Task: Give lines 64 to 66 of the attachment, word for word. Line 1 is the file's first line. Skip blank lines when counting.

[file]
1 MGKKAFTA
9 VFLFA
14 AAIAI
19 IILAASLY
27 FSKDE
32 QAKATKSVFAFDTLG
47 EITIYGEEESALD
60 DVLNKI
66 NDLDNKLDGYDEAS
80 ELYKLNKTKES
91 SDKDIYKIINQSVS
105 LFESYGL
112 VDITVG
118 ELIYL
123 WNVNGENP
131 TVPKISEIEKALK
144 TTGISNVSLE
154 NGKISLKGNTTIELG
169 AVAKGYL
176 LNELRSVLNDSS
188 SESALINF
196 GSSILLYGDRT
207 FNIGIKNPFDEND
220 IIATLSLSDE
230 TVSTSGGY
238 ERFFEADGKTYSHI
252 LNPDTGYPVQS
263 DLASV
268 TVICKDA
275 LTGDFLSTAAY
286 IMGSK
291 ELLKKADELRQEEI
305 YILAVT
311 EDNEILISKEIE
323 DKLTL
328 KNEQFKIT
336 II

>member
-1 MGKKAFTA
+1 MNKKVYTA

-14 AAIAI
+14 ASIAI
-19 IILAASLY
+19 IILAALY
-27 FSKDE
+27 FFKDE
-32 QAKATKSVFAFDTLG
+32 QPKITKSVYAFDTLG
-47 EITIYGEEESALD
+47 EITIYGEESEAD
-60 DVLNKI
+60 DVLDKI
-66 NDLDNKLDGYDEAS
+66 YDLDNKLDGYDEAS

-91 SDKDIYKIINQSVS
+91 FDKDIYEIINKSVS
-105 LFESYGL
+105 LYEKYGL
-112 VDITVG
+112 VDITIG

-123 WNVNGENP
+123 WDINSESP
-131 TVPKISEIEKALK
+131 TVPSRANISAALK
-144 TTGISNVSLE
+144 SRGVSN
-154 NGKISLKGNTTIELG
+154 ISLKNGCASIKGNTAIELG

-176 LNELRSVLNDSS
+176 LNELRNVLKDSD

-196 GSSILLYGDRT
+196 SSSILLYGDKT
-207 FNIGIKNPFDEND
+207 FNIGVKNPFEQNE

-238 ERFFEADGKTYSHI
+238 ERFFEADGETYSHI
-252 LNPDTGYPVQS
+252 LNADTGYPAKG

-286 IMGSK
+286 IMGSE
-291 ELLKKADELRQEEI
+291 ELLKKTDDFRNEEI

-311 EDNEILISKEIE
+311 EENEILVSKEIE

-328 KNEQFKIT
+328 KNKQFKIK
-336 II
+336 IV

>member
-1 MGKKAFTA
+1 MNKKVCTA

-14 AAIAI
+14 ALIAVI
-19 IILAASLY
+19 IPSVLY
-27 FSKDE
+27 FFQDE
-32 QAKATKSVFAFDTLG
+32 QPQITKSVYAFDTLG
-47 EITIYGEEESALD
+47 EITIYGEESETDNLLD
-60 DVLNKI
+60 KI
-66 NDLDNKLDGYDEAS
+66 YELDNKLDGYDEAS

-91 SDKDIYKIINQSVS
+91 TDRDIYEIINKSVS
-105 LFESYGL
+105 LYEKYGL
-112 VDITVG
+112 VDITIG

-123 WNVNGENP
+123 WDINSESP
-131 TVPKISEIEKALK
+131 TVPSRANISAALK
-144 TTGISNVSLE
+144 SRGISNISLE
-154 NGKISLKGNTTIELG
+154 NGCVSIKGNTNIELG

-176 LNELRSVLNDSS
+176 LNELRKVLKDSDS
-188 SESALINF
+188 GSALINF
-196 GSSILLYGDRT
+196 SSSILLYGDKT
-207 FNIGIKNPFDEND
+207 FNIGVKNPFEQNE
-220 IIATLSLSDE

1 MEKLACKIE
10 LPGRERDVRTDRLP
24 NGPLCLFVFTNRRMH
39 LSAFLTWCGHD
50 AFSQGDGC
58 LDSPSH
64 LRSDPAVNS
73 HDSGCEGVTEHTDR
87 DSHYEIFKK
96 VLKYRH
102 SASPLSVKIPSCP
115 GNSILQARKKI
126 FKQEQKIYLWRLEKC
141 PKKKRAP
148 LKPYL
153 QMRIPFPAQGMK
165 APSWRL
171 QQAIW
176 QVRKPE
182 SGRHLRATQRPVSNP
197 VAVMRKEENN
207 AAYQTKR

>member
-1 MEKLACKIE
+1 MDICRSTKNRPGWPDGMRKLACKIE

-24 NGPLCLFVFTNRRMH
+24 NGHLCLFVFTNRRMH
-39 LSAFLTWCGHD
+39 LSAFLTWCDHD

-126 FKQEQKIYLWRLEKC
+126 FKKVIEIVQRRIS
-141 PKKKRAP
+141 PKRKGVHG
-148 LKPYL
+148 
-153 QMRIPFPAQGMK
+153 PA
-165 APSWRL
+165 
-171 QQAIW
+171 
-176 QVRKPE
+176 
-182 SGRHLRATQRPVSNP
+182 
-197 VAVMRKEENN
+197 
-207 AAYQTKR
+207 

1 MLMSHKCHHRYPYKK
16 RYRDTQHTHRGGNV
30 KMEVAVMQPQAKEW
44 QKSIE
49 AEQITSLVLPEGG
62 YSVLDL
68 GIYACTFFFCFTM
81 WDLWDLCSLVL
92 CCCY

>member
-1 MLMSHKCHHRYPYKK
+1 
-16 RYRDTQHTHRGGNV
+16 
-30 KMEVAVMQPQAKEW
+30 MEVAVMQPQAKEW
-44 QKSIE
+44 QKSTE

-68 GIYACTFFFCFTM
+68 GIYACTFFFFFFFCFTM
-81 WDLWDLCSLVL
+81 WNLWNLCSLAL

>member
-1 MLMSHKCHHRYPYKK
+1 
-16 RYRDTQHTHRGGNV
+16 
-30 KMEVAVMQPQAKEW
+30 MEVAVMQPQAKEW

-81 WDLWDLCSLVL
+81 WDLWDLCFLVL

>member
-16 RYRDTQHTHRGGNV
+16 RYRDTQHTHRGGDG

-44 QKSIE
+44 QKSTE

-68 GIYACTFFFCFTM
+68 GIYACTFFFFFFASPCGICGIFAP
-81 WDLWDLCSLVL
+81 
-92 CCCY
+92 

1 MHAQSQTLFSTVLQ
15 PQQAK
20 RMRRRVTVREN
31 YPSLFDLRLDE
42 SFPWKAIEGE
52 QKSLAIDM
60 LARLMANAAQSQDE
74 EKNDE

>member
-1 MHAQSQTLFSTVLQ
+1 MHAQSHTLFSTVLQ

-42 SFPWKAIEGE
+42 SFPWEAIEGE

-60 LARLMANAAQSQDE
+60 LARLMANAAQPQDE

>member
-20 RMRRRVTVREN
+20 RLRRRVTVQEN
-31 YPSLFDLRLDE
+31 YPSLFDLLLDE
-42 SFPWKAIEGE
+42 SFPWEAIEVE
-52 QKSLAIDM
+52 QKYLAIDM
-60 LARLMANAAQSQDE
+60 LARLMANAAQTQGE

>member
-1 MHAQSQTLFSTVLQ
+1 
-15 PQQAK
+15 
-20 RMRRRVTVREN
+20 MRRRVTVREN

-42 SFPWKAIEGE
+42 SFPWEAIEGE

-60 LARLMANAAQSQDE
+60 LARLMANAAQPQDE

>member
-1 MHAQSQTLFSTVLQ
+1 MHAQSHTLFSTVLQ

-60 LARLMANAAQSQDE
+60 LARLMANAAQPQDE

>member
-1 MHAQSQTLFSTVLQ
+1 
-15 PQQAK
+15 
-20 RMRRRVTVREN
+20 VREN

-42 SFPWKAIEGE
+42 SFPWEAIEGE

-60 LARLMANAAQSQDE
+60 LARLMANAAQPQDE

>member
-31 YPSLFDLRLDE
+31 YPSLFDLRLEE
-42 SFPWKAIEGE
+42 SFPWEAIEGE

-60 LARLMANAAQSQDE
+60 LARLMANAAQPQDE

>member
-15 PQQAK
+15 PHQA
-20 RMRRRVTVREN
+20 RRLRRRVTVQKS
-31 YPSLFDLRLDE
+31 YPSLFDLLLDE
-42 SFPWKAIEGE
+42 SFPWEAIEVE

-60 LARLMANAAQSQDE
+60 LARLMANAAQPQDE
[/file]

+131 TVPSRANISAALK
-144 TTGISNVSLE
+144 SRGVSN